Implantation bleeding is an early sign of pregnancy that occurs when a fertilized egg (embryo) implants into the wall of a person’s uterus. It can cause light bleeding that lasts up to two days. Implantation bleeding is considered a normal part of pregnancy.
Implantation bleeding occurs when a fertilized egg implants into the lining of your uterus (endometrium) during conception. After sperm fertilizes the egg, it’s called an embryo. The embryo travels down the fallopian tubes into your uterus. At this point in your menstrual cycle, the endometrium is thick and vascular. This makes it an ideal spot for the developing embryo to attach and grow. Implantation can disrupt the blood vessels in the lining of your uterus — this is the blood you see during implantation bleeding.
Not everyone will experience implantation bleeding. It’s considered a normal part of pregnancy and isn’t usually a cause for concern.
Implantation bleeding is often confused with your menstrual period. It can happen when your period would’ve been due to arrive. The exact time varies, but most implantation bleeding occurs about six to 12 days after the egg is fertilized. In most cases, people haven’t taken a pregnancy test yet and don’t know they’re pregnant.
About 25% of pregnant people will experience implantation bleeding. It’s considered a normal part of pregnancy.
Implantation bleeding is very light. This is called spotting. Some people will have implantation bleeding over the course of a few days while others will only bleed once. Most of the time, you’ll see it as a spot in your underwear or on toilet paper while wiping. Heavy bleeding isn’t typical for implantation bleeding and could be a sign of an underlying issue.
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Implantation occurs when a fertilized egg attaches to the lining of your uterus. Your uterine lining is filled with blood vessels and vascular tissue. As the embryo embeds into that lining, light bleeding can occur.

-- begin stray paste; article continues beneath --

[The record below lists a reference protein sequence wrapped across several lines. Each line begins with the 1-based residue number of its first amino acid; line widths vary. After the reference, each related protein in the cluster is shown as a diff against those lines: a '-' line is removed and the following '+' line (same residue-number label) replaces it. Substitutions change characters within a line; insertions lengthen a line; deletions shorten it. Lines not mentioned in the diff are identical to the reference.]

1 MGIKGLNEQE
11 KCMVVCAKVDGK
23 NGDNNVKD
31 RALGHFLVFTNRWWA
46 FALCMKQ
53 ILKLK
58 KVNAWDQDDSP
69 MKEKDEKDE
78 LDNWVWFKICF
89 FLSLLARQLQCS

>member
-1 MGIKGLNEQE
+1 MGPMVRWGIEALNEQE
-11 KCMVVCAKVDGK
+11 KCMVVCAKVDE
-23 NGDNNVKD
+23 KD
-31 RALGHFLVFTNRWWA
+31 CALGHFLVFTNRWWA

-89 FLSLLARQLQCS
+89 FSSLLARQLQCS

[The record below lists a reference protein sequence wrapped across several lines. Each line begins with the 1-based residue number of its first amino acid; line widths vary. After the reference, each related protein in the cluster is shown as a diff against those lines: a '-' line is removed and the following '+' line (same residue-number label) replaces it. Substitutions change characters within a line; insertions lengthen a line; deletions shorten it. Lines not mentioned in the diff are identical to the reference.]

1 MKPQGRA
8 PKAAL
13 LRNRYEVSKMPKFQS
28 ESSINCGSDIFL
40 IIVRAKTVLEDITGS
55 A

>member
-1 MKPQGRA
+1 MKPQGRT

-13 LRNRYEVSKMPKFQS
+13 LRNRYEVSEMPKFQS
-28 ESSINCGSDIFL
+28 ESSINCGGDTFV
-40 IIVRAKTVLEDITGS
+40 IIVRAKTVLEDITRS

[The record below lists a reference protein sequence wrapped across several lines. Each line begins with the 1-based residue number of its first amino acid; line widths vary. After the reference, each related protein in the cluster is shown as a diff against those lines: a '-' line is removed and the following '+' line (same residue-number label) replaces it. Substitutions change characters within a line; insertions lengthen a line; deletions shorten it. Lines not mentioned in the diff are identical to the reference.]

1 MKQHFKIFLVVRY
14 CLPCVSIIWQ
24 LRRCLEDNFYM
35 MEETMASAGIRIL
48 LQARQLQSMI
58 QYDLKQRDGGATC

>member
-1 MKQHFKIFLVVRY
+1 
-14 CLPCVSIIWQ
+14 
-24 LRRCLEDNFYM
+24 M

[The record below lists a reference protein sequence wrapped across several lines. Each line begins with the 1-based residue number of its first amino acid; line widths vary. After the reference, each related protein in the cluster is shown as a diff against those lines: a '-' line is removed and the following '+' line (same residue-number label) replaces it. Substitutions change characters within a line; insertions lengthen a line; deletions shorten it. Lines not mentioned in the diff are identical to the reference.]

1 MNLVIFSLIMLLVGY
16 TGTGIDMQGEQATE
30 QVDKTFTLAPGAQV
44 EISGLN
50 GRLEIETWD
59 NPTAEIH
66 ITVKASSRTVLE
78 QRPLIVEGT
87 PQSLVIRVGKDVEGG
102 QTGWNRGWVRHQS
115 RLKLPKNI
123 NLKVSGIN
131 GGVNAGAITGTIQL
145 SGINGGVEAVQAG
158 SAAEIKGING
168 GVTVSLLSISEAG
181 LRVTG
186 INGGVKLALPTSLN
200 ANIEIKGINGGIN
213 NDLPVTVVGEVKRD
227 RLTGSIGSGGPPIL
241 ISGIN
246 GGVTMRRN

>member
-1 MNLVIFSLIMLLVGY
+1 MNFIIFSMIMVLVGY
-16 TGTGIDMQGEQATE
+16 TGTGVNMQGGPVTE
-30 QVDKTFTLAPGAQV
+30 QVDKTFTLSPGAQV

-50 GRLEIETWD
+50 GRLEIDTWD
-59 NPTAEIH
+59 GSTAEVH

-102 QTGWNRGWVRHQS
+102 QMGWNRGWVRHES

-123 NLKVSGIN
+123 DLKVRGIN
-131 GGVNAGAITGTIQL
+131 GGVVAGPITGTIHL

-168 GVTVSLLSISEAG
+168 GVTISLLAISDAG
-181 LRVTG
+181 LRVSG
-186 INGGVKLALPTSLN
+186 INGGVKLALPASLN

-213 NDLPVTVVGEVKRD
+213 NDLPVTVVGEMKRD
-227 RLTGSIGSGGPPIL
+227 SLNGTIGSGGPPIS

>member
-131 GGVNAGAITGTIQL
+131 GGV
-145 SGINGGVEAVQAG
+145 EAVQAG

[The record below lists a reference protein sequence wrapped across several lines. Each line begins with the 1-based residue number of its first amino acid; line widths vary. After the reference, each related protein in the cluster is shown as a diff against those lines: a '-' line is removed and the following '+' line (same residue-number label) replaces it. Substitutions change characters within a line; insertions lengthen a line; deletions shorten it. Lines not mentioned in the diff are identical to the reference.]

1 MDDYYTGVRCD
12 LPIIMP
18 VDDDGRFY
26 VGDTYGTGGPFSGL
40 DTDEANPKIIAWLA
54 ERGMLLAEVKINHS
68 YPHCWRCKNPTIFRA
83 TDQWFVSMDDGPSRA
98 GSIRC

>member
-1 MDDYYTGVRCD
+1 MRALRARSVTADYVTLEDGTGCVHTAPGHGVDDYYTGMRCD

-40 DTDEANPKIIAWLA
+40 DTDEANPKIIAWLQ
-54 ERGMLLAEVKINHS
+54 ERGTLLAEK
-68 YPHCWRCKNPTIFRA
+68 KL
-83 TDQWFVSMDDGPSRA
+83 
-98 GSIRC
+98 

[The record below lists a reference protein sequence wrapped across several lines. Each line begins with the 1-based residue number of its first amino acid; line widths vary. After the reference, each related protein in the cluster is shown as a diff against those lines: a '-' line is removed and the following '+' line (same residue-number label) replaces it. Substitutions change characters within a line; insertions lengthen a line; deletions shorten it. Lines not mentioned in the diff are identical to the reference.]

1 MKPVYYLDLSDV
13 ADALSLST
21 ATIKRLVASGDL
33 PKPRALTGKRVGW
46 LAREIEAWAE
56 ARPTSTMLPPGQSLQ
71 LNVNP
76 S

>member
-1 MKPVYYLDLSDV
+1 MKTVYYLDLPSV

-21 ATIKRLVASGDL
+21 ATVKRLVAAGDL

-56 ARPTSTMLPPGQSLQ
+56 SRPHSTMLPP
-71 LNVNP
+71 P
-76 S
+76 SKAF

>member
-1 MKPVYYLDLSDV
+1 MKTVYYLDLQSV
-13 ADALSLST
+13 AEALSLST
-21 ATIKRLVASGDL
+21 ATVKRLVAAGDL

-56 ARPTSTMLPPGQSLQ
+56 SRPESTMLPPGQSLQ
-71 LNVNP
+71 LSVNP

Think of it like a small animal digging around in the dirt to find a cozy place to sleep. The animal will burrow and dig into the ground so much that dirt will get displaced. When implantation bleeding occurs, the lining of your uterus is like dirt, and your embryo is like a small animal trying to get comfy.
Once implantation is complete, the pregnancy continues to develop, and your uterus begins to produce a hormone called human chorionic gonadotropin (HCG). This hormone is responsible for keeping the uterine lining thick (helping the embryo stay in place) and it gives you a positive pregnancy test.
Implantation bleeding is often one of the first signs of pregnancy. The main symptom is light bleeding or spotting that lasts a day or two. Sometimes it’s accompanied by other early pregnancy symptoms such as:
Implantation bleeding is brown, dark brown or slightly pink. It’s considered spotting or light bleeding. It shouldn’t be heavy enough to soak through a pad. Implantation bleeding resembles the flow of vaginal discharge more than it resembles the flow of your period. If your blood is bright red or contains clots, it might indicate your menstrual period or another issue.
Implantation bleeding can last a few hours or a few days. The length of time you have implantation bleeding varies. It’s rare for it to last more than three days.
There are several differences between period blood and implantation bleeding.
There’s no treatment to stop or decrease implantation bleeding since it goes away on its own in a healthy pregnancy. In most cases, wearing a panty liner in your underwear is all you’ll need. If your bleeding is soaking through a pad, it’s probably not implantation bleeding.
There aren’t any complications of implantation bleeding. It’s considered a normal part of pregnancy. As long as the bleeding is light, lasts a day or two and isn’t accompanied by cramping or pain, there are no complications associated with implantation bleeding.
Vaginal bleeding and bleeding during pregnancy are pretty common. In some cases, it can indicate a serious condition, but other times it’s considered normal.
Some causes of bleeding during early pregnancy are:
Some causes of vaginal bleeding not related to pregnancy are:
Implantation bleeding doesn’t harm you or the fetus. If your bleeding is light and not accompanied by pain, there’s usually nothing to worry about. Call your healthcare provider if you experience heavy bleeding, clotting, pelvic pain or cramping, as it might be a sign of a problem.
Your body doesn’t release the hormone HCG until after implantation is complete. An at-home pregnancy test checks for a certain level of HCG in your urine. If you take a pregnancy test too soon, it might give a negative result when you might actually be pregnant (false negative). You may want to wait until your implantation bleeding has stopped and you’re sure you have a missed period. However, your healthcare provider can order a blood pregnancy test for you if you’re unsure. A blood test detects HCG much sooner than urine can.
A note from Cleveland Clinic
Implantation bleeding is a common and normal sign of early pregnancy. Call your healthcare provider if you’re unsure if your bleeding is implantation bleeding or something else. They’ll be able to explain the signs to you and advise if further treatment is necessary.
Last reviewed by a Cleveland Clinic medical professional on 12/16/2022.
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